Bobby Menne, a racer from Minnesota who will compete for the second time this year, says he is happy to see the race focus in on the Pro Class. As a highly successful Team Polaris pro cross-country, oval and enduro racer, he has begun to shift his focus to the longer, more challenging races such as Iron Dog. Last year, he subbed into the race last minute, replacing Anchorage rider Marcus Jensen, who was injured before the race and had to scratch.
“I got called four days before the race; (Dan Thibault’s) partner got hurt and ended up not racing, and Cory Davis ended up calling me,” Menne said. “I basically was winging it. We did a 40-mile test run on the sled once I got up there, and I didn’t have any family members or other people up there supporting me. I just basically flew up there and raced.”
Despite having never been on the Iron Dog course and with limited practice time, Menne and Thibault defied the odds – Menne was the top-placing Lower 48 racer, as he and his Team 4 teammate Thibault crossed the finish line in ninth place.
“What kept people away before is the thought that, ‘Oh, Iron Dog’s an Alaska race and you won’t do very well if you are not from Alaska,” Menne said. “But last year, Dan and I were sixth into Nome, and I’d never ran up in Alaska before. I think there can be success for Lower 48 riders.”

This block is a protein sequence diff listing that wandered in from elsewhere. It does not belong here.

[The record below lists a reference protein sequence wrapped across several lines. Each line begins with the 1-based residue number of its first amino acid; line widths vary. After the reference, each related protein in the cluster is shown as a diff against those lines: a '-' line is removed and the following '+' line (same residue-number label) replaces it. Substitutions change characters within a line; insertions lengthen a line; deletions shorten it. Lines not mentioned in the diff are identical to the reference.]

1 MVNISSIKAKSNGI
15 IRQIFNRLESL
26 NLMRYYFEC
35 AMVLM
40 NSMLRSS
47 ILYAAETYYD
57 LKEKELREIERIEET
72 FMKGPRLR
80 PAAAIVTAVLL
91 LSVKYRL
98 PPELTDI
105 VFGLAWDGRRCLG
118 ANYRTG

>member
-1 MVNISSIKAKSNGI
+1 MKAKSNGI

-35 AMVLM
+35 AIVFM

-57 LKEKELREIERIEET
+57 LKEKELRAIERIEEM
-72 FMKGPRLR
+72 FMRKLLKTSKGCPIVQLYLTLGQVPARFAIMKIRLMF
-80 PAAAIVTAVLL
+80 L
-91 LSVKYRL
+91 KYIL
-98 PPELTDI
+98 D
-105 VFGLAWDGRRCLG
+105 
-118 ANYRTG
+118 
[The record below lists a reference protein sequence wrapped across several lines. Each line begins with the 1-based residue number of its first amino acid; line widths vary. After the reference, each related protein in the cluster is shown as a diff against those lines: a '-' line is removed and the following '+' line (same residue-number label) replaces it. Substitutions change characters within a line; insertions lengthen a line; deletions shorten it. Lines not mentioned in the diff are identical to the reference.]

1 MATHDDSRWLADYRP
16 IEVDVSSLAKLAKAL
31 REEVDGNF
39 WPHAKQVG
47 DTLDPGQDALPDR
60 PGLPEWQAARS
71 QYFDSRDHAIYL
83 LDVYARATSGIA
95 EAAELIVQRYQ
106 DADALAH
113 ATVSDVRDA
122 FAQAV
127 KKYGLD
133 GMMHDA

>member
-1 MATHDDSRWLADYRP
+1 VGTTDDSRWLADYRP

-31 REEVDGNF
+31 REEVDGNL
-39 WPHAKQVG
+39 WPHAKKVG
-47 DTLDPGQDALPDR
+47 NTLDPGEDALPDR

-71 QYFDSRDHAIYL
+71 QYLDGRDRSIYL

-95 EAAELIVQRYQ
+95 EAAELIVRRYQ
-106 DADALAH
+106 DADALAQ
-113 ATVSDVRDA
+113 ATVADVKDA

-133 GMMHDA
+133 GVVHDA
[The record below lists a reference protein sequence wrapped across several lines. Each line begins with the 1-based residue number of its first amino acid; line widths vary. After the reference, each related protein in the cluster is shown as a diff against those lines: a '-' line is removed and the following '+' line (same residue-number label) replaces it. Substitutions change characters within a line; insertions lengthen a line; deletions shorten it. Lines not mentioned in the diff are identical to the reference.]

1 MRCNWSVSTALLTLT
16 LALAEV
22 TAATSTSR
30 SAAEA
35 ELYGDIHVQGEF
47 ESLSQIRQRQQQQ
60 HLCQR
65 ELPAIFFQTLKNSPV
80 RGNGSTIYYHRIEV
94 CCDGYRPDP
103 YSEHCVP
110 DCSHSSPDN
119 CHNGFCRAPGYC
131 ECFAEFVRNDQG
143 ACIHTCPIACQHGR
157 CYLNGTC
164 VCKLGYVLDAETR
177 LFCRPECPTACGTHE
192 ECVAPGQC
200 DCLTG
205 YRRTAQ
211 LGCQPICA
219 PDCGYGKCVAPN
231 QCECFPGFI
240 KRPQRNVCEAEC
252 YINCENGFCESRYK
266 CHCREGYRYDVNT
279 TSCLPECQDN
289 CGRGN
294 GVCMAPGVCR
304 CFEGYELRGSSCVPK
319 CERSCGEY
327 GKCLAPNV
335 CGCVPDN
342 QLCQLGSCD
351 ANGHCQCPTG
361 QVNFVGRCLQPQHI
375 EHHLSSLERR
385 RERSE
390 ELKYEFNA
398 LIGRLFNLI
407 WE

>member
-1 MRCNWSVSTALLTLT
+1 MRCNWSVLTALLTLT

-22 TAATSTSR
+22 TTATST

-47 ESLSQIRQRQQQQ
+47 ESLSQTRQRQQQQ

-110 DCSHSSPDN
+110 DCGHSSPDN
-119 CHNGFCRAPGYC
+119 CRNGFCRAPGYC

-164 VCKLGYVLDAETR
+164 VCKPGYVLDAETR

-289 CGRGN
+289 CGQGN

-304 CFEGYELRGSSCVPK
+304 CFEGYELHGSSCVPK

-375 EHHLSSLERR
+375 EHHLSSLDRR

This year, Menne has fine-tuned his focus as he and Thibault try to up their placement and become even more competitive.
“We are building the sleds over a longer period of time, and enhancing some different stuff we’ve come up with,” Menne said. “We will be better set up and better prepared than last year, and I will be running a couple of the shorter cross-country races around here to prepare.”
Even after only one Iron Dog though, Menne learned an important lesson.

 

Tyson Johnson.

Tyson Johnson.

“Last year I found out it was more mental than anything,” he said. “The speeds aren’t anything different than what I run down here, but it’s the mental side of things where you’re out in the middle of Alaska and nobody is going to show up to help you. You kind of have to pace yourself differently and be positive about the next part of the race, no matter how tired you are.”
As to who will win the race? Well, that’s anyone’s guess said Iron Dog’s Kastner.

 

Tyler Aklestad.

Tyler Aklestad.